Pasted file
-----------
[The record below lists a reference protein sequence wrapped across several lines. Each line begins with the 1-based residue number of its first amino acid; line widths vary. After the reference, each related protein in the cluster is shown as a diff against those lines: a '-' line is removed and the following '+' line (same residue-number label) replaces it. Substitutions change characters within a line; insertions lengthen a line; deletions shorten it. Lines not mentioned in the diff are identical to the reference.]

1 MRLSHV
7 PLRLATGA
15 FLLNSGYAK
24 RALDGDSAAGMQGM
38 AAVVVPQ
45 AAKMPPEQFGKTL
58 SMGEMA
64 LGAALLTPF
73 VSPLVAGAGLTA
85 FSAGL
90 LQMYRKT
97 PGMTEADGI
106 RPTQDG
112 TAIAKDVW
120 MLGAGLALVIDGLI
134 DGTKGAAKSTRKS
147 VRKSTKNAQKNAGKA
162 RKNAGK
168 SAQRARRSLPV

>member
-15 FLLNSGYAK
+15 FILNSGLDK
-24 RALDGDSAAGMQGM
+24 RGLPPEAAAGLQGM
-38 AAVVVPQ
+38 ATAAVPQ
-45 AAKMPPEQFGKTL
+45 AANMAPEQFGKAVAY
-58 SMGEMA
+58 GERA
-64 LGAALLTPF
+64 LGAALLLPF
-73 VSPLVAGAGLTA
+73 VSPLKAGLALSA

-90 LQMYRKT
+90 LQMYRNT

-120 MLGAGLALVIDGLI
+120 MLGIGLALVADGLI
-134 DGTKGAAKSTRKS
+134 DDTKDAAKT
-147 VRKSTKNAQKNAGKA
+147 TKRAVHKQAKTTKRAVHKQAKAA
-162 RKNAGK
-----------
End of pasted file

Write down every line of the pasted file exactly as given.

[The record below lists a reference protein sequence wrapped across several lines. Each line begins with the 1-based residue number of its first amino acid; line widths vary. After the reference, each related protein in the cluster is shown as a diff against those lines: a '-' line is removed and the following '+' line (same residue-number label) replaces it. Substitutions change characters within a line; insertions lengthen a line; deletions shorten it. Lines not mentioned in the diff are identical to the reference.]

1 MRLSHV
7 PLRLATGA
15 FLLNSGYAK
24 RALDGDSAAGMQGM
38 AAVVVPQ
45 AAKMPPEQFGKTL
58 SMGEMA
64 LGAALLTPF
73 VSPLVAGAGLTA
85 FSAGL
90 LQMYRKT
97 PGMTEADGI
106 RPTQDG
112 TAIAKDVW
120 MLGAGLALVIDGLI
134 DGTKGAAKSTRKS
147 VRKSTKNAQKNAGKA
162 RKNAGK
168 SAQRARRSLPV

>member
-15 FLLNSGYAK
+15 FILNSGLDK
-24 RALDGDSAAGMQGM
+24 RGLPPEAAAGLQGM
-38 AAVVVPQ
+38 ATAAVPQ
-45 AAKMPPEQFGKTL
+45 AANMAPEQFGKAVAY
-58 SMGEMA
+58 GERA
-64 LGAALLTPF
+64 LGAALLLPF
-73 VSPLVAGAGLTA
+73 VSPLKAGLALSA

-90 LQMYRKT
+90 LQMYRNT

-120 MLGAGLALVIDGLI
+120 MLGIGLALVADGLI
-134 DGTKGAAKSTRKS
+134 DDTKDAAKT
-147 VRKSTKNAQKNAGKA
+147 TKRAVHKQAKTTKRAVHKQAKAA
-162 RKNAGK